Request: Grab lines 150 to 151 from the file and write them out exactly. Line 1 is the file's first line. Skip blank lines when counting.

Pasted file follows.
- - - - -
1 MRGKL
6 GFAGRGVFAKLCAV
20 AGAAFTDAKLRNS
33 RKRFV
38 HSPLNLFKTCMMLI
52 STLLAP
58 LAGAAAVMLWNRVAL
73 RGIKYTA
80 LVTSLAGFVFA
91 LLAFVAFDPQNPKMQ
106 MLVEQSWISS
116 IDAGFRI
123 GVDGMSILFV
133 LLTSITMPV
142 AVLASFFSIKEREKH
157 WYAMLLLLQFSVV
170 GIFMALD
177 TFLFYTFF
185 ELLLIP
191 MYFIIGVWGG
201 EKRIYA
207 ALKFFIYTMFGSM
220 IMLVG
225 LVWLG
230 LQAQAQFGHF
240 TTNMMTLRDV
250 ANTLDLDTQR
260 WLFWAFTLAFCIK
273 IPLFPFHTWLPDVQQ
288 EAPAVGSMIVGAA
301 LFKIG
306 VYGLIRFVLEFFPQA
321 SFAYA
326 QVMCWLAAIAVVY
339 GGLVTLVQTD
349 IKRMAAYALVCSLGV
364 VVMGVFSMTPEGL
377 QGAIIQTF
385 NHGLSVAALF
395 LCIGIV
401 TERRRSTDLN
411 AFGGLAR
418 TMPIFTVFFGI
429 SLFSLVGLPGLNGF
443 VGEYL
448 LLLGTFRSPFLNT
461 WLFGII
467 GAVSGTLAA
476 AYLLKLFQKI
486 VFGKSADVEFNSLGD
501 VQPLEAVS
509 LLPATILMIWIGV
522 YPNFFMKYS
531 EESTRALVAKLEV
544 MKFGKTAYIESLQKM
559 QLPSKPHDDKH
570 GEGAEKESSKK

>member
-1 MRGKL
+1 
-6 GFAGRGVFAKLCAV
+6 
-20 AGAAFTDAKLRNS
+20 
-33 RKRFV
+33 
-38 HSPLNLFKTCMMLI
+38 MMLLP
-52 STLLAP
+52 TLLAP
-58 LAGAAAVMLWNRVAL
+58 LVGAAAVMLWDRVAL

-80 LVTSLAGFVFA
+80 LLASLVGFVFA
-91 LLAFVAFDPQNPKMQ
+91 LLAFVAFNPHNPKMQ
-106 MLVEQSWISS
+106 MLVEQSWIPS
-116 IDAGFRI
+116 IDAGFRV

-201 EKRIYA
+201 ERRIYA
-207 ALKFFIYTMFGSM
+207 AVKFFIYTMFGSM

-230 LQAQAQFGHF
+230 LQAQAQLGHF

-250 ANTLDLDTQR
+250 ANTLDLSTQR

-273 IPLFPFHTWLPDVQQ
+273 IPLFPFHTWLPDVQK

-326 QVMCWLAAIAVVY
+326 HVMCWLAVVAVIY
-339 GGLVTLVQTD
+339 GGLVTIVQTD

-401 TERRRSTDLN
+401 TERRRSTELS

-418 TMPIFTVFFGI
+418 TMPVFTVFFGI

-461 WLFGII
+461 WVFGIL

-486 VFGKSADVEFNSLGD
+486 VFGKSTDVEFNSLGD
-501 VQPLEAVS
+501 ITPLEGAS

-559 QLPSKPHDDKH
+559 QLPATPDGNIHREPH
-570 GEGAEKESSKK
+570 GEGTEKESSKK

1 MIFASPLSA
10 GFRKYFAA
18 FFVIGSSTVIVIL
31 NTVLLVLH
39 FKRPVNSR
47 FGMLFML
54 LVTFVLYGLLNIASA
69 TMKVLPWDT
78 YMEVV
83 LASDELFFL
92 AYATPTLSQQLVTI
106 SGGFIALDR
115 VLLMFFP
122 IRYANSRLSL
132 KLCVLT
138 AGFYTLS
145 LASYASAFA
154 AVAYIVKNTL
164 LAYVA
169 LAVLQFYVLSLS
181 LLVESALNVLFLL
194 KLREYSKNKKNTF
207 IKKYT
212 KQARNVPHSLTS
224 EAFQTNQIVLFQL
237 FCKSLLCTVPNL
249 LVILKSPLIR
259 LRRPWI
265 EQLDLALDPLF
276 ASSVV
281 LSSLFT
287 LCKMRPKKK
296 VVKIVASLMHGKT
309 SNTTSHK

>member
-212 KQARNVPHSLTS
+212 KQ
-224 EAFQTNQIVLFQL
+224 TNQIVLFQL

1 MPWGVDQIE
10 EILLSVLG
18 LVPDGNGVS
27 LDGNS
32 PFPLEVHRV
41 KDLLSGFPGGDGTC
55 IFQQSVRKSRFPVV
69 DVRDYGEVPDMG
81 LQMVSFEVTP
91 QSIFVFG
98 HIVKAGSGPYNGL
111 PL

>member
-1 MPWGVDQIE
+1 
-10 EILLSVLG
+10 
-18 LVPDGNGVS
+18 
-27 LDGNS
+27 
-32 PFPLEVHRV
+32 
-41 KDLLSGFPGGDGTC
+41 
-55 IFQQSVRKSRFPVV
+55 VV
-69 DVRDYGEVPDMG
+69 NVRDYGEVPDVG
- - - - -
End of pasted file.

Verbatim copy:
18 LVPDGNGVS
27 LDGNS